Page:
11. A friend’s daughter just created a lovely book of their trip to the Galapagos Islands – hard cover, created a story, lots of photos… via Shutterfly I believe. I’ve converted many of my blog posts as components of a book I’ve written..and hope to (self) publish. Even with all the digital stuff, books survive. I’ve got no kids to leave things to, but I still believe in hard print books!

    Like

  12. Oh heck I’d not even thought about this! My son’s don’t even read my blog, but I thought they might when they get older and have children of their own, (my future grandchildren :-)) but that’s way in the future, who knows what’ll happen with my blog…A book form is a good idea, but time consuming, or just making sure they know about the blog and have the link as and when they are ready or in fact interested 😂

    Like

    1. Hi, Sam – I completely agree with your sentiment. Just as soon as I think I have this blog thing sorted out…there is something new to consider. I know a few friends who have downloaded parts of their blog in book form — I will definitely be calling on their expertise!

      Like

  13. This does cross my mind from time to time. I don’t care what happens when I’m gone – I’m not writing for posterity, but I do hope to look back on my travel diaries when I’m old. As with many other things I procrastinate and hope (probably vainly) that WordPress gives due warning if it’s about to go “phut”!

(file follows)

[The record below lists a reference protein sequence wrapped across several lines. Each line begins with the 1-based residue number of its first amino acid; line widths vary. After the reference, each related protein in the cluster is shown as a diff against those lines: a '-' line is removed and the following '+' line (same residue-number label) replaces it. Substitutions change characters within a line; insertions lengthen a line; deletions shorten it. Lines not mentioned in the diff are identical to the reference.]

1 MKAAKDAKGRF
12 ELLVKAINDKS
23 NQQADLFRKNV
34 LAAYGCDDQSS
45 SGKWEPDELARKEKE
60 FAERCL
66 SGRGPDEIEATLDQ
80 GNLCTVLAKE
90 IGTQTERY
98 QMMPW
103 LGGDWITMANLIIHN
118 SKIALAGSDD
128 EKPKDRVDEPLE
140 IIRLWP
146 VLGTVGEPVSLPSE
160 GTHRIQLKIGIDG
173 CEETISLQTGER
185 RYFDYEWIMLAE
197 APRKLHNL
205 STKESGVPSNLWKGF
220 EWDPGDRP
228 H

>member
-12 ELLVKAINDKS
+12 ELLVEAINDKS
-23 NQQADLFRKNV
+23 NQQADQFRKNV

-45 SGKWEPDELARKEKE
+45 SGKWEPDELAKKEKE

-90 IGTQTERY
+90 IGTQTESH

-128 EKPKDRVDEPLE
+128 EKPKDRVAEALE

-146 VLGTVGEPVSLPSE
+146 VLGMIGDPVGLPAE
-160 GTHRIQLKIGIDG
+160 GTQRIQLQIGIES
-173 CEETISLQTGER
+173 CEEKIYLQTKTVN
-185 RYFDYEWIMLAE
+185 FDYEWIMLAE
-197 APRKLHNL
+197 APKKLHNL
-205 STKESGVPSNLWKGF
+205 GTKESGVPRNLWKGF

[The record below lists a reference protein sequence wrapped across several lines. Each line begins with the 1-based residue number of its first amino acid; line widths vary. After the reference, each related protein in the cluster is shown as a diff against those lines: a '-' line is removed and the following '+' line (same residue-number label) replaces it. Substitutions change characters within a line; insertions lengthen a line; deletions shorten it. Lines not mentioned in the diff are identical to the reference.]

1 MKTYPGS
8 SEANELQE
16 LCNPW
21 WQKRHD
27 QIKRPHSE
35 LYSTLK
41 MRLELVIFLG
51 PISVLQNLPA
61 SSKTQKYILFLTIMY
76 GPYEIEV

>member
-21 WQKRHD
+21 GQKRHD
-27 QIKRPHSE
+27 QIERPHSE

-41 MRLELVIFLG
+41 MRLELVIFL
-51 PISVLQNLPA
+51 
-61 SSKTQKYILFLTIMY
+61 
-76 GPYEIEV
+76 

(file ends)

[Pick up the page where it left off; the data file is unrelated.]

Like

    1. Hi, Anabel – Mike’s post has given me another reason to finish setting up my free WordPress account. I definitely won’t want to pay self-hosting fees forever! 🙂 I agree with you that an ample shutdown warning would be nice. Hopefully WP agrees with this line of thinking!

      Like

    2. Yeah, if, 20 years from now, WordPress.com is going to shutdown, they will probably give several month’s warning. It’s quite rare for a company to suddenly get shut off and not provide a way for its users to access their data.

      Also, thanks for your frankness about not caring what happens when you’re gone. I don’t totally empathize, as I’m starting to care quite strongly what happens when I’m gone, especially to the people I love, but I think your sentiment is more the norm.

      Like